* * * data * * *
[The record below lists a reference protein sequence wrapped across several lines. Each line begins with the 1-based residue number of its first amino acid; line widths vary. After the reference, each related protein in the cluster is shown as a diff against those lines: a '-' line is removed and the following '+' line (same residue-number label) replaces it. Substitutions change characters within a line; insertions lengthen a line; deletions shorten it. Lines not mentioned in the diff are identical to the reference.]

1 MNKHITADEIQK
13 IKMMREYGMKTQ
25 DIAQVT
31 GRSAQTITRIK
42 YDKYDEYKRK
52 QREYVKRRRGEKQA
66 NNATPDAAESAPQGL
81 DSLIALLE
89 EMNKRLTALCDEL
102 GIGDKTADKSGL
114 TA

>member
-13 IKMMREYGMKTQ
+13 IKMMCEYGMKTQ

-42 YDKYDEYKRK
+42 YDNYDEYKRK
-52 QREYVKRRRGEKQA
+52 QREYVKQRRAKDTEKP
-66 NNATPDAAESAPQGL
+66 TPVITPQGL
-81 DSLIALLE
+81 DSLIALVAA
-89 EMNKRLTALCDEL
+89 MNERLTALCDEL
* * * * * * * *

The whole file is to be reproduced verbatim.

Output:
[The record below lists a reference protein sequence wrapped across several lines. Each line begins with the 1-based residue number of its first amino acid; line widths vary. After the reference, each related protein in the cluster is shown as a diff against those lines: a '-' line is removed and the following '+' line (same residue-number label) replaces it. Substitutions change characters within a line; insertions lengthen a line; deletions shorten it. Lines not mentioned in the diff are identical to the reference.]

1 MNKHITADEIQK
13 IKMMREYGMKTQ
25 DIAQVT
31 GRSAQTITRIK
42 YDKYDEYKRK
52 QREYVKRRRGEKQA
66 NNATPDAAESAPQGL
81 DSLIALLE
89 EMNKRLTALCDEL
102 GIGDKTADKSGL
114 TA

>member
-13 IKMMREYGMKTQ
+13 IKMMCEYGMKTQ

-42 YDKYDEYKRK
+42 YDNYDEYKRK
-52 QREYVKRRRGEKQA
+52 QREYVKQRRAKDTEKP
-66 NNATPDAAESAPQGL
+66 TPVITPQGL
-81 DSLIALLE
+81 DSLIALVAA
-89 EMNKRLTALCDEL
+89 MNERLTALCDEL